If current West Texas Intermediate (WTI) crude oil prices of around $40/bbl are sustained, all previously curtailed U.S. production would return by the end of September, according to Morgan Stanley researchers.

In a mid-year outlook issued Wednesday, the Morgan Stanley team, led by Equity Analysts & Commodities Strategist Devin McDermott, said the industry is in the first of a three-phase recovery. This first phase — reversal of curtailments — requires a WTI crude oil price of $25-30, while the second phase of production stabilization would require a WTI price of roughly $40 in order to hold 4Q2020 production levels flat. The final phase, according to Morgan Stanley, is the resumption of growth, which needs WTI prices to be around $40-50.

“With WTI now back around $40/bbl, pipeline flows suggest around 1 million b/d of curtailments have been reversed over the past few weeks,” researchers said. “If current prices hold, we believe effectively all curtailed volumes will return by the end of 3Q.”

On average, Morgan Stanley’s 2020 and 2021 WTI price outlook remains unchanged at $38 and $40, respectively, while its 2022 estimate is down to $42, versus $44 prior. Researchers see Henry Hub natural gas prices falling 10% to $1.94/MMBtu for 2020 and declining 3% to $2.65 in 2021. The team maintains their long-term assumptions of $42.50 WTI and $2.75 Henry Hub.

On Tuesday, the Energy Information Administration (EIA) updated its own price forecast, knocking down Henry Hub prices for 2020 another 11 cents from the previous outlook to $1.93. In the latest Short-Term Energy Outlook (STEO), EIA said it expects the Henry Hub price to average $3.10 in 2021, 2 cents higher than forecast in the previous STEO, as falling production levels continue to exert upward price pressures.

In a note to clients on Wednesday, Enverus said that after bottoming in May, natural gas pipeline data indicates that production has started to flatten, and in some areas, has shown gains. The pipeline sample, which represents 74% of the total gas produced in the United States, declined from 71 Bcf/d in January to 65.7 Bcf/d in May. As of June 23, production averaged 65.1 Bcf/d.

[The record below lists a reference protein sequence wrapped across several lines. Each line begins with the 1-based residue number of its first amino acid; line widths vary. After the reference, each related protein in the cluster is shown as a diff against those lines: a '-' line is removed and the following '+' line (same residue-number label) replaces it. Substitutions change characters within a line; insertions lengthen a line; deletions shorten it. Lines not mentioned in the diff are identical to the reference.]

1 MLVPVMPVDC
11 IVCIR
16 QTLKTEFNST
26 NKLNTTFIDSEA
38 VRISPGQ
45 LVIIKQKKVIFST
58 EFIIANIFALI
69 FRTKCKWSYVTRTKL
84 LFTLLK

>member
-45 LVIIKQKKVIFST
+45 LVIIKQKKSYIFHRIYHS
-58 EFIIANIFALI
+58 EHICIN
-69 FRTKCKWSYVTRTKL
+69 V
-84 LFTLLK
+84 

Pipeline scrapes show gas production June to date in some key plays trending higher compared to May, including in Appalachia and the Permian, Anadarko, Powder River and Williston basins.

“Despite these gains, production for the U.S. is still down in June,” Enverus analysts said. “However, it shows how U.S. operators can be resilient even during times when most of these areas are not economical.”

After plunging deep into negative territory in April, higher WTI prices have incentivized some producers to turn back on the taps. However, Enverus pointed out that this price level still leaves only a handful of areas with gas breakevens under $5/MMBtu, most predominantly in the Marcellus/Utica and Haynesville shales.

Nevertheless, the risk of ending the traditional storage season at “significantly” above-average levels is high, Enerverus said, due to expectations that demand destruction from Covid-19 mitigation efforts would initially outpace production shut-ins. Lower 48 inventories already are tracking well ahead of historical levels, sitting at 3.012 Tcf as of June 19, which is 466 Bcf above the five-year average, according to EIA.

However, by the start of the withdrawal season, and with production declines taking hold, storage inventories may decline rapidly as demand normalizes and the winter season gets under way.

“Using current forward prices as of June 24, inventories would reach a record low of -0.1 Tcf by the end of winter 2020-21,” Enverus said. The firm therefore expects a price response that would push Henry Hub to $3.90/MMBtu for winter 2020-21.

“This price response will affect forecasted production, power demand and liquefied natural gas exports in order to balance the market in summer 2021,” analysts said.